Modeling human tumors in mice can be problematic—here’s why

| | October 20, 2017
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This article or excerpt is included in the GLP’s daily curated selection of ideologically diverse news, opinion and analysis of biotechnology innovation.

[A] new study [read full study] suggests that an unfortunate side effect of … evolutionary changes is that human tumors are really difficult to study. Whether the tumor cells are put in a culture dish or grown in mice, they evolve changes that help them grow in this new environment. And some of these changes influence how the tumor cells respond to drugs.

[H]umans and mice caused selection of very different changes. For some tumors, growth and metastasis in humans favored the loss of specific genes, with their deletion present in the majority of tumor cells.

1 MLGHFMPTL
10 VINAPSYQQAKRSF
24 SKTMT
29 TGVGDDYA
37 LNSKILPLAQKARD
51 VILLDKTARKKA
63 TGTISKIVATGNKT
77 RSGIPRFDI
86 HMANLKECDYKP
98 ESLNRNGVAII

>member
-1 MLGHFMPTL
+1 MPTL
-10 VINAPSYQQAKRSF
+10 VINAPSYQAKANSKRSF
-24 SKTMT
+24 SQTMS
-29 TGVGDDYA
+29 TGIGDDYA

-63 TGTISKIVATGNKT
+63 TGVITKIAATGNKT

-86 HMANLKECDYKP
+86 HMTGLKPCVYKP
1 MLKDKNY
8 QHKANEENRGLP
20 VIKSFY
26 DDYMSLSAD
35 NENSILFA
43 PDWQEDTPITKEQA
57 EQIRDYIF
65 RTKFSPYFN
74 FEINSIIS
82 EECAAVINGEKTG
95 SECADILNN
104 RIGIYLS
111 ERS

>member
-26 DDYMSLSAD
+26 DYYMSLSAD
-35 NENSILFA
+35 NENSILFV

The big problem, however, is that some of these changes alter how the tumor cells respond to drugs. In other words, a drug that seems ineffective when tested in mice might actually work in the human patient in which the cells originated. Or a drug that works in mice might prove to be useless in the patient.

This doesn’t mean that mice studies are useless; it just indicates they have to be treated with appropriate caution. And, since many researchers will continue to use this approach, it will provide us an opportunity to better understand the consequences of the genetic changes that occur when human cells are grown in mice.

The GLP aggregated and excerpted this blog/article to reflect the diversity of news, opinion, and analysis. Read full, original post: Studying human tumors in mice may end up being misleading

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